Having lived in San Diego for graduate school, I ate tons and tons of salsa. The green kind, the chunky kind, the way too spicy kind, and the crappy kind. I could also never eat salsa that you buy in stores; it always tasted like old pasta sauce to me.
In most restaurants in southern California, salsa is not some bright red, warm, chunky, and questionably tart concoction. It’s a nice blended array of fresh ingredients with fresh tortilla chips that don’t have 1,000 pounds of salt on them.
This salsa is always, and I mean ALWAYS a hit with people. It has hints of cilantro, lime, and garlic that really gives it a great, fresh flavor. It’s incredibly easy to make but people will think you put forth a lot more effort than you really did. But they don’t have to know that…right? “Yes, I hand picked the tomatoes, jalapeño, cilantro, onion, and garlic from my own garden that I planted two months ago. I cried and cried through the hard labor of making this.”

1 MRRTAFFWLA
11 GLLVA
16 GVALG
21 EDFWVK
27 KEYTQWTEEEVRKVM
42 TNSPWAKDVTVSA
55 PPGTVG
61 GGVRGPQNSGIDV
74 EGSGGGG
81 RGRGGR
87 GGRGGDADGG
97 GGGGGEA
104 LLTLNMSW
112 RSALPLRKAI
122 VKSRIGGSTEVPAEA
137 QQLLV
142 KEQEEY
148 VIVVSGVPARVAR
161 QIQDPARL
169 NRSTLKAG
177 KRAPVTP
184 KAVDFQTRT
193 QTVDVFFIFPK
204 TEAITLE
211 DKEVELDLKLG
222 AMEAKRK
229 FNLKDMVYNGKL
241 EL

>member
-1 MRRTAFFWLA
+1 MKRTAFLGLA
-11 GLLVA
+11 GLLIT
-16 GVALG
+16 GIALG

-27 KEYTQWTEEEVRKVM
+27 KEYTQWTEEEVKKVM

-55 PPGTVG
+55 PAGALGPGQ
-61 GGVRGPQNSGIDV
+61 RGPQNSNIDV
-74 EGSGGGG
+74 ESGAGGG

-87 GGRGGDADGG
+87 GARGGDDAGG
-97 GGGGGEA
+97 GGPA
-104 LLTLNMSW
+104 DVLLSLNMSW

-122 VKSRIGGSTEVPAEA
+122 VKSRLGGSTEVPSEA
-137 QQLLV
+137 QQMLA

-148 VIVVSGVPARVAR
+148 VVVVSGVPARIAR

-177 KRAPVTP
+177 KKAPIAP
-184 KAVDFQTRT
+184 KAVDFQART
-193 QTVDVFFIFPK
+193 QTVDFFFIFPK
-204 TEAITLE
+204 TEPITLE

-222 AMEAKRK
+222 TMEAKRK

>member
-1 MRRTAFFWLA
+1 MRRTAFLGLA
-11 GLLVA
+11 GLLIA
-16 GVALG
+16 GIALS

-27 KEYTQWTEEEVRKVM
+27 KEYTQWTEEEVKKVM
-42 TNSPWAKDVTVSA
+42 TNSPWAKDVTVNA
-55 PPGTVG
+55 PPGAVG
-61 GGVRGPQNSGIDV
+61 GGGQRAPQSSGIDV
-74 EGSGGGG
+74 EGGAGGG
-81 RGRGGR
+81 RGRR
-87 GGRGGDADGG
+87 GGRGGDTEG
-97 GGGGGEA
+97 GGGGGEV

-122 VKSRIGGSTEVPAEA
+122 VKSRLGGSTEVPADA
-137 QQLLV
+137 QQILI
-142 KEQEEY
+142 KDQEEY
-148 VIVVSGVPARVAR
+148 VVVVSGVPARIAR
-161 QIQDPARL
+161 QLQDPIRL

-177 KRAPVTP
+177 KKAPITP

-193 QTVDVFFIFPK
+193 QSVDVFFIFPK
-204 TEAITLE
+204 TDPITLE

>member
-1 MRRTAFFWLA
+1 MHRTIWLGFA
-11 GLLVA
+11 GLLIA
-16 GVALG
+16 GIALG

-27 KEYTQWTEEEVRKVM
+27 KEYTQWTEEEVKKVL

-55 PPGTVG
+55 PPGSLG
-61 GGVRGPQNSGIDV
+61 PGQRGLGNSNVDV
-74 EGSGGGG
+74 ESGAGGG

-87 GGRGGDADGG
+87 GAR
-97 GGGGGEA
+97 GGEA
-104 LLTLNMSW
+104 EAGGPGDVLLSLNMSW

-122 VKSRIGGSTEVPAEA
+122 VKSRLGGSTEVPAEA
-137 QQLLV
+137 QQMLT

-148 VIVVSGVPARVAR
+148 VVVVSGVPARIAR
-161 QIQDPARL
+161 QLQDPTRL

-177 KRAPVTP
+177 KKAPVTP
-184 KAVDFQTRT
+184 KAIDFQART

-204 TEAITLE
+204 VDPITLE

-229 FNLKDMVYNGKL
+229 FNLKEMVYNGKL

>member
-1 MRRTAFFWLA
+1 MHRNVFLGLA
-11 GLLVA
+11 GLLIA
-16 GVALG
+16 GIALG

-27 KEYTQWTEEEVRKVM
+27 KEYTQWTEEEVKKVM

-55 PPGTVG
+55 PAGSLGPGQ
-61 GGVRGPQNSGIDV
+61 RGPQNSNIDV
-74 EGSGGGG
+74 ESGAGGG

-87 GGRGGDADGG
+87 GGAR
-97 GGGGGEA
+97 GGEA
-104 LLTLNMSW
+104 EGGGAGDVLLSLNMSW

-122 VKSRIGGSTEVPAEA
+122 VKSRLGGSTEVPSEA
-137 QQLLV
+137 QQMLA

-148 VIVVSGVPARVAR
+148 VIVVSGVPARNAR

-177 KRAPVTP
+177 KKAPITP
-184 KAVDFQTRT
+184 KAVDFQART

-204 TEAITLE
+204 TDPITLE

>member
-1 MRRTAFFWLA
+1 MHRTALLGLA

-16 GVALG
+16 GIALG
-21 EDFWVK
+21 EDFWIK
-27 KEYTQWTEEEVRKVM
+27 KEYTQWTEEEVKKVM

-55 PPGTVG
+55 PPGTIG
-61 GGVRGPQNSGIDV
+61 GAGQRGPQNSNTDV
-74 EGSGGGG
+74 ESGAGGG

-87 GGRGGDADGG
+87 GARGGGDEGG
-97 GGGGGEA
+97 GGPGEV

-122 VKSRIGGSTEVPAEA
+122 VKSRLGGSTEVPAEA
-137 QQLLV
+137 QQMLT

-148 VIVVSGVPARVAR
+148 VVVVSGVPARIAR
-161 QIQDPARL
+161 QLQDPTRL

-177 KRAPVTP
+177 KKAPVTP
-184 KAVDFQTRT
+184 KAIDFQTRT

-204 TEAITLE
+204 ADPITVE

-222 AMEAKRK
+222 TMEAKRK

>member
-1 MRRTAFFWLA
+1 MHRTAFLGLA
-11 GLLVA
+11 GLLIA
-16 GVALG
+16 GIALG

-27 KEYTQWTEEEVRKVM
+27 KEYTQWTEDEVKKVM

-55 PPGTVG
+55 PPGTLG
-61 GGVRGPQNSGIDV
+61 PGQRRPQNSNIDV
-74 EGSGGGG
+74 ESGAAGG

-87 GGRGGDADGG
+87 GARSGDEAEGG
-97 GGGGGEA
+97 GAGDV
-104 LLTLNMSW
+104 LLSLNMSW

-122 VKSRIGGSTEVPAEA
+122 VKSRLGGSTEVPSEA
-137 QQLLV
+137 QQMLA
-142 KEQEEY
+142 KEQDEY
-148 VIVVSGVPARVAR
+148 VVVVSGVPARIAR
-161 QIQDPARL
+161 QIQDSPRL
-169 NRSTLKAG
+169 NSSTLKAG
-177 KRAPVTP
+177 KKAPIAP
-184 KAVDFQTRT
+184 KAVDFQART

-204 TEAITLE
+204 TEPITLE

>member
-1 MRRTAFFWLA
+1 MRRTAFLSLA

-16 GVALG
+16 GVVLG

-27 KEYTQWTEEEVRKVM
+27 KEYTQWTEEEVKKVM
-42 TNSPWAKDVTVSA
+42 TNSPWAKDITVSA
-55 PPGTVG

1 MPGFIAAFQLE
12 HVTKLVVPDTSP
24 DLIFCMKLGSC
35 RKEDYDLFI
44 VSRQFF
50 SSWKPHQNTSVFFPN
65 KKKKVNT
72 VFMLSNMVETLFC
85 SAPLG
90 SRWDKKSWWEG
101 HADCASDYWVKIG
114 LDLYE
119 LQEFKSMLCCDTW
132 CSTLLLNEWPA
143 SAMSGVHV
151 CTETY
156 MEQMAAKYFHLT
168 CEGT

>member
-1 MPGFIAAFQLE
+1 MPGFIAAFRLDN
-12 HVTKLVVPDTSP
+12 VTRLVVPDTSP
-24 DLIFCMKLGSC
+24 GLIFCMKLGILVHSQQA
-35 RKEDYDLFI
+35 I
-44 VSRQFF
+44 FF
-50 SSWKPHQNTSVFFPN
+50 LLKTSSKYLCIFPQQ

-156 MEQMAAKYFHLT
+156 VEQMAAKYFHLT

Now I know, I’ve been saying “fresh” over and over already and you will see below that I used canned tomatoes. Don’t get me wrong, I love fresh tomatoes but I have experimented with this thoroughly enough to decide that canned tomatoes just make this salsa taste right. Fresh tomatoes tend to not have enough “tomato-y” flavor, while these canned tomatoes have a savory flavor that ties all of the ingredients together. Make sure to use either diced, whole, or crushed canned tomatoes. Don’t worry, it won’t taste like canned tomatoes.
First: place all of your ingredients, but the salt and lime, in your hamster grinder. I mean, your food processor. If you don’t have one, a blender will work just fine. I used about 1.5 cups of tomatoes, handful of cilantro, 1 jalapeño, 1/2 onion, and two small cloves of garlic (or one large one?). Blend until smooth.
Second: pour your mixture into a bowl and squeeze 2 wedges of lime with 1 teaspoon of salt and mix.
Third: place in the refrigerator and chill. This salsa tastes better the next day but can be consumed right after you’re done making it.
Extras: you can use any type of onion, I prefer vidalia onion. Since you don’t cook this salsa, make sure not to use a tear-inducing yellow onion.
You can also use serrano peppers instead of jalapeño.